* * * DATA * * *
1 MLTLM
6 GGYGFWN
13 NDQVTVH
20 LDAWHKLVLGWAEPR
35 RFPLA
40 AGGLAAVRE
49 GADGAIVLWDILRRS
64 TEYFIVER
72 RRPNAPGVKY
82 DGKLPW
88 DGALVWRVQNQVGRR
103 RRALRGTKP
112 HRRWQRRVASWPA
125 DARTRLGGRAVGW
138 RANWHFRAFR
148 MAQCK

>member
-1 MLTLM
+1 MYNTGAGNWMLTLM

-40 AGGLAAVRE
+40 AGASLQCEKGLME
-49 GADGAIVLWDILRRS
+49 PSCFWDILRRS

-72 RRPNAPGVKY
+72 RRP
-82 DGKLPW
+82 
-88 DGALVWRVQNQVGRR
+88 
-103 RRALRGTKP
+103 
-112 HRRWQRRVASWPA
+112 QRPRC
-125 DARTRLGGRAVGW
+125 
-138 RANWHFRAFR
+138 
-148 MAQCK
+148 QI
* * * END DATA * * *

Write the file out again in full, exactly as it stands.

1 MLTLM
6 GGYGFWN
13 NDQVTVH
20 LDAWHKLVLGWAEPR
35 RFPLA
40 AGGLAAVRE
49 GADGAIVLWDILRRS
64 TEYFIVER
72 RRPNAPGVKY
82 DGKLPW
88 DGALVWRVQNQVGRR
103 RRALRGTKP
112 HRRWQRRVASWPA
125 DARTRLGGRAVGW
138 RANWHFRAFR
148 MAQCK

>member
-1 MLTLM
+1 MYNTGAGNWMLTLM

-40 AGGLAAVRE
+40 AGASLQCEKGLME
-49 GADGAIVLWDILRRS
+49 PSCFWDILRRS

-72 RRPNAPGVKY
+72 RRP
-82 DGKLPW
+82 
-88 DGALVWRVQNQVGRR
+88 
-103 RRALRGTKP
+103 
-112 HRRWQRRVASWPA
+112 QRPRC
-125 DARTRLGGRAVGW
+125 
-138 RANWHFRAFR
+138 
-148 MAQCK
+148 QI